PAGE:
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Abstract Detail


Cleveland, Claire [1].

What are early signals of Patagonian paleofloral response to Eocene cooling and initial stages of South America’s separation from Antarctica?

Fossil floras from South America, Antarctica, Australia, and New Zealand support an extended rainforest biome spanning much of the Late Cretaceous Southern Hemisphere. However, global cooling and separation of South America from Antarctica resulted in significant climatic and ecological change in Paleogene Patagonia. Fossil floras from Rió Pichileufú (RP) and Laguna del Hunco (LH) in Patagonia, South America, provide a unique opportunity for comparative analysis of two fossil floras bracketing the Early Eocene Climatic Optimum. LH (52.22 ±0.22 Ma) and RP (47.74 ±0.05 Ma), separated by just 4.5 Ma and 160 km, share significant similarities. Both fossil floras were quarried from tuffaceous caldera-lake sediments in the Huitrera Formation less than 15° latitude north of the Drake Passage. Research in the literature indicates that although many plant taxa are found at both sites, including Dacrycarpus and Agathis, RP lacks many of the taxa observed at LH, including Eucalyptus and Gymnostoma. Additionally, new taxa observed at RP are not represented at LH, including the oldest known macrofossil of Asteraceae. Qualitative evidence from EW Berry’s 1938 RP type and cohort collection at the National Museum of Natural History, will be considered with quantitative evidence from recent RP collections at the Museo Paleontologico Egidio Feruglio in Trelew, Argentina. Through multivariate analysis of composition and relative abundance, the recent RP collection and published LH data sets will be compared in the context of the earliest stages of biogeographic isolation of South America, change from greenhouse to icehouse conditions, and signals of refugium versus extirpation. I predict that net loss of ancient Gondwanan rainforest associations and net gain of new occurrences, as well as shifts in relative abundance, will be observed through comparison of the recent RP and LH fossil collections. This research may help provide insights into early transition from Old World Gondwanan rainforest assemblages to New World Patagonian floral assemblages.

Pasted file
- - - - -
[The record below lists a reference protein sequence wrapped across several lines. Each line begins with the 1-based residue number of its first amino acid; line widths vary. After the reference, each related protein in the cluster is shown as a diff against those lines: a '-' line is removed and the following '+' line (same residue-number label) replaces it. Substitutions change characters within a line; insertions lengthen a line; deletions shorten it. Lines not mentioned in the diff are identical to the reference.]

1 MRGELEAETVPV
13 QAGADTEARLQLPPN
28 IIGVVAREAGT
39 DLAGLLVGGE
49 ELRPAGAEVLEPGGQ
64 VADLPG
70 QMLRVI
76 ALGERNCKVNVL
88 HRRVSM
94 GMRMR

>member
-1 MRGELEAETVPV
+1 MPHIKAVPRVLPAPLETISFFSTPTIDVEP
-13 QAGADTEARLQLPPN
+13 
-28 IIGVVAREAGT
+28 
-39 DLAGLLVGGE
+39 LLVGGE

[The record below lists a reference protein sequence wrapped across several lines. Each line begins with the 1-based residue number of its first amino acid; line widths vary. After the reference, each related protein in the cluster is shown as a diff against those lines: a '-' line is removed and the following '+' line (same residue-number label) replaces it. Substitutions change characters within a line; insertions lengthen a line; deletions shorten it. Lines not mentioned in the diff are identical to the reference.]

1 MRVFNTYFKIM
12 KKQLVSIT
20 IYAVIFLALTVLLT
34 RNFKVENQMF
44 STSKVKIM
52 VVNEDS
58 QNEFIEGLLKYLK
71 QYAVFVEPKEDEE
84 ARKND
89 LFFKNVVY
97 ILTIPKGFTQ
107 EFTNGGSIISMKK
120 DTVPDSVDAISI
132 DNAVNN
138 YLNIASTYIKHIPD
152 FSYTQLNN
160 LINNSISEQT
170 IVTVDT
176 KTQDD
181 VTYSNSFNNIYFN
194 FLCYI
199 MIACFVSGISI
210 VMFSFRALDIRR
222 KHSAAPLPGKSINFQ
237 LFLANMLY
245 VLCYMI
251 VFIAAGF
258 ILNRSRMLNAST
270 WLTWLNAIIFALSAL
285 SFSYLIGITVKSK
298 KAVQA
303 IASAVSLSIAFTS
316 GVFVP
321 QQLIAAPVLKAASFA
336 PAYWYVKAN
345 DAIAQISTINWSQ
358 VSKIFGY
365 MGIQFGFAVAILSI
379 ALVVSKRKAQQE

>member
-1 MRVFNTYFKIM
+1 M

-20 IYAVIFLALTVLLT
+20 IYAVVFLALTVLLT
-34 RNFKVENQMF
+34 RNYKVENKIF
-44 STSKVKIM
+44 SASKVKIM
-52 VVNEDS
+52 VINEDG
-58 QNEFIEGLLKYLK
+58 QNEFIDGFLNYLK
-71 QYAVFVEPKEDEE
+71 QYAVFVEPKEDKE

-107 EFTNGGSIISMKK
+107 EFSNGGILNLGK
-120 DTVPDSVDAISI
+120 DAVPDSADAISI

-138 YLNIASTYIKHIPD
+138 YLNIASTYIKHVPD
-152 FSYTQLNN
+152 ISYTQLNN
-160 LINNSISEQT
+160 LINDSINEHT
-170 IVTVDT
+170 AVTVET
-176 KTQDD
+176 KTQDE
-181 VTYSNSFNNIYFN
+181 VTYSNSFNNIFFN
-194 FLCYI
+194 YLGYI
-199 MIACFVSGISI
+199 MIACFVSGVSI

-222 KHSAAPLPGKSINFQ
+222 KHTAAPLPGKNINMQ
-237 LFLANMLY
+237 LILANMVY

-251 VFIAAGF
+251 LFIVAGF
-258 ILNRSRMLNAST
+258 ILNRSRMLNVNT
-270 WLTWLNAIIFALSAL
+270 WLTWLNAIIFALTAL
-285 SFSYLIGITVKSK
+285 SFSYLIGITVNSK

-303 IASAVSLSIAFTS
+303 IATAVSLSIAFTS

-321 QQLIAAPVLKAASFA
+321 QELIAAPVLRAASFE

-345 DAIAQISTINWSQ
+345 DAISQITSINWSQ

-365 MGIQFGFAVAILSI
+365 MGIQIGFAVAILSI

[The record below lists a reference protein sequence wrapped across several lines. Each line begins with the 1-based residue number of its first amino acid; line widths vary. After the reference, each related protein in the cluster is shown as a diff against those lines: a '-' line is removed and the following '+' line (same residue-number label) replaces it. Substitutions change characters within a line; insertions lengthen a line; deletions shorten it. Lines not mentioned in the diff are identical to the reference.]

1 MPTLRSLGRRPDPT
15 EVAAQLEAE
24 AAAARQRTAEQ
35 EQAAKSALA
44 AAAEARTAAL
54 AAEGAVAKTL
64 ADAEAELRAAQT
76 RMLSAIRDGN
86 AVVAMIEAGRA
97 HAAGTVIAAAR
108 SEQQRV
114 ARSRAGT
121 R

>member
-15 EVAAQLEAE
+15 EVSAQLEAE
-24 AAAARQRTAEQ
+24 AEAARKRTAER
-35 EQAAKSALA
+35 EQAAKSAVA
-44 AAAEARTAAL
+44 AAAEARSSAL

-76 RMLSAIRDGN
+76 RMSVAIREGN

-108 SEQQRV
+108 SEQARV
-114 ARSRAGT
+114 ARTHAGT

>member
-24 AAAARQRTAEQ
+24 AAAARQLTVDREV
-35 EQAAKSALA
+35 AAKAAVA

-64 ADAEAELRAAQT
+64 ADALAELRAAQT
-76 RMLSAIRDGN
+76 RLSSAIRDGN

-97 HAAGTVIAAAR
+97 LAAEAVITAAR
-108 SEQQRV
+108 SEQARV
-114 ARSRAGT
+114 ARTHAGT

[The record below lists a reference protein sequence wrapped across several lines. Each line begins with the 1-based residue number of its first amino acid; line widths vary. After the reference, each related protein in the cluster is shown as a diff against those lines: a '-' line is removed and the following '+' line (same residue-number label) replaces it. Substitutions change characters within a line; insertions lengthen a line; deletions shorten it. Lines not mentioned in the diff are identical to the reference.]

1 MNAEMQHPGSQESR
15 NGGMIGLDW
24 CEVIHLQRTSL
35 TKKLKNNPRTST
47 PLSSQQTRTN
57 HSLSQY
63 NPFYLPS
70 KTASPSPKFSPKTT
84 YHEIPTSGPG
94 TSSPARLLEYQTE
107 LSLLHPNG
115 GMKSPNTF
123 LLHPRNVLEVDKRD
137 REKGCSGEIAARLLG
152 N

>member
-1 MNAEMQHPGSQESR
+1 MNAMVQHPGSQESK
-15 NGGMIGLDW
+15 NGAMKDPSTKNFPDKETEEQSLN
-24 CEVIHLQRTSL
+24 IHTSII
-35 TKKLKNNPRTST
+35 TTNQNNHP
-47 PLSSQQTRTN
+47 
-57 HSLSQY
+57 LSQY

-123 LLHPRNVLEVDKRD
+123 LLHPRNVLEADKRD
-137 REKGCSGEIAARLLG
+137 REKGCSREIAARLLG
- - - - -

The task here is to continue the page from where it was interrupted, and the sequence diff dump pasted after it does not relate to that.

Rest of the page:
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1 - Pennsylvania State University, Geosciences, 236 Deike Building, University Park, PA, 16802, USA


Presentation Type: Poster
Session: P, Paleobotanical Section Posters
Location: Exhibit Hall/Savannah International Trade and Convention Center
Date: Monday, August 1st, 2016
Time: 5:30 PM This poster will be presented at 5:30 pm. The Poster Session runs from 5:30 pm to 7:00 pm. Posters with odd poster numbers are presented at 5:30 pm, and posters with even poster numbers are presented at 6:15 pm.
Number: PPB003
Abstract ID:804
Candidate for Awards:None

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